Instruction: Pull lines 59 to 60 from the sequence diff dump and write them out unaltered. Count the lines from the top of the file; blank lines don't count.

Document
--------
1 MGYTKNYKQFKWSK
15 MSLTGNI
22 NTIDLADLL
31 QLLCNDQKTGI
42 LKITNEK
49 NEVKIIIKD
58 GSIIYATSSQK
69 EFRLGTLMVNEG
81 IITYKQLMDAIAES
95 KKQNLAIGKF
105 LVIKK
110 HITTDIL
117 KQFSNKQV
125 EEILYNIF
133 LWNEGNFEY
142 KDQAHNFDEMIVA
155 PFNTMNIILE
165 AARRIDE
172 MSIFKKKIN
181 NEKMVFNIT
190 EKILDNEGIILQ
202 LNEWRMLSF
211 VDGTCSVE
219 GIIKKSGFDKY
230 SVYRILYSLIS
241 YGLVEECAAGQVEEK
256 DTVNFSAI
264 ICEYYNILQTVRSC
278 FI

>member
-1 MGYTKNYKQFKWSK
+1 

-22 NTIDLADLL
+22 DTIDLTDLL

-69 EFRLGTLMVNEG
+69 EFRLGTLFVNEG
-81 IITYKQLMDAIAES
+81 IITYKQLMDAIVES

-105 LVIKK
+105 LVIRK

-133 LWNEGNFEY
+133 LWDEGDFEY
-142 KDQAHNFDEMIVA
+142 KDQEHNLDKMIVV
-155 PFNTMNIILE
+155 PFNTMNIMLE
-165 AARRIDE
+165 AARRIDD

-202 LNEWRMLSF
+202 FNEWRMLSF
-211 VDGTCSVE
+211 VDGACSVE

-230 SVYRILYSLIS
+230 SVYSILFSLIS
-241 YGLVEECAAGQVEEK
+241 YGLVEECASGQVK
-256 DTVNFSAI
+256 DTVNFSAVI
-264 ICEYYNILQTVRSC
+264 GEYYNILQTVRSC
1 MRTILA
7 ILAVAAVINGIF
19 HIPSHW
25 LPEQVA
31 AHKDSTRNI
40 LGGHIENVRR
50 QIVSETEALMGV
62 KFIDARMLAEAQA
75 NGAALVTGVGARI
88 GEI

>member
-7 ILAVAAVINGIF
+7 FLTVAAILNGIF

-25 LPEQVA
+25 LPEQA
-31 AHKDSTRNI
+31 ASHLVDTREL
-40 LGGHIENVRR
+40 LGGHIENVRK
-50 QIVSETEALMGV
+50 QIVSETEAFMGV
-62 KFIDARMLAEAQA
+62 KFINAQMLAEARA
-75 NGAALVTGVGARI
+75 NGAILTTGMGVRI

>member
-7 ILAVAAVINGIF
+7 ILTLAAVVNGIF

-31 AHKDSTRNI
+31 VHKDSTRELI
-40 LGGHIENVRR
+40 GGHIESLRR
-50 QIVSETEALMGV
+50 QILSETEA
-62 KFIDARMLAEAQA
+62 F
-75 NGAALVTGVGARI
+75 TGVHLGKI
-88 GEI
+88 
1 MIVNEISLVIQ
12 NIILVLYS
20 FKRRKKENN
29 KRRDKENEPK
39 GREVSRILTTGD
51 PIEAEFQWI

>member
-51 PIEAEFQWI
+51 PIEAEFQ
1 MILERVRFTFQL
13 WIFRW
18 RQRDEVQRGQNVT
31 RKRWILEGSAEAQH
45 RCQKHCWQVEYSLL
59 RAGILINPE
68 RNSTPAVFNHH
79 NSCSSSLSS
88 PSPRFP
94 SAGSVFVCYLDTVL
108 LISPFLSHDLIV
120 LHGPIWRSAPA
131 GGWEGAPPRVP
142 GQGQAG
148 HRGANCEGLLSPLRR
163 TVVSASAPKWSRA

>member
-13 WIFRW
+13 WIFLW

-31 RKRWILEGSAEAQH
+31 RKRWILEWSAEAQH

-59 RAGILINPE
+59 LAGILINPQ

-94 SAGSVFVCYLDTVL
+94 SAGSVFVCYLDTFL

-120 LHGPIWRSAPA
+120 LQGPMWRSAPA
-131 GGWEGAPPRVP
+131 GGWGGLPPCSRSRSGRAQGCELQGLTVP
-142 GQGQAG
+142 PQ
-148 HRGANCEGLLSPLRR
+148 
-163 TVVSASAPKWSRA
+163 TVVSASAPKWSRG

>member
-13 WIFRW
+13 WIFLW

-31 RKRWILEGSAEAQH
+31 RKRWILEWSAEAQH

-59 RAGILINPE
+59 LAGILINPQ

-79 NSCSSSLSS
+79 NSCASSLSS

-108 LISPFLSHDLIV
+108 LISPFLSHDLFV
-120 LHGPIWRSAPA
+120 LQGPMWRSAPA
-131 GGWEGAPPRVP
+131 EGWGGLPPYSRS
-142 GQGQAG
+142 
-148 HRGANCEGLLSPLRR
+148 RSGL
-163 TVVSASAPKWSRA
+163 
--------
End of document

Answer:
-264 ICEYYNILQTVRSC
+264 GEYYNILQTVRSC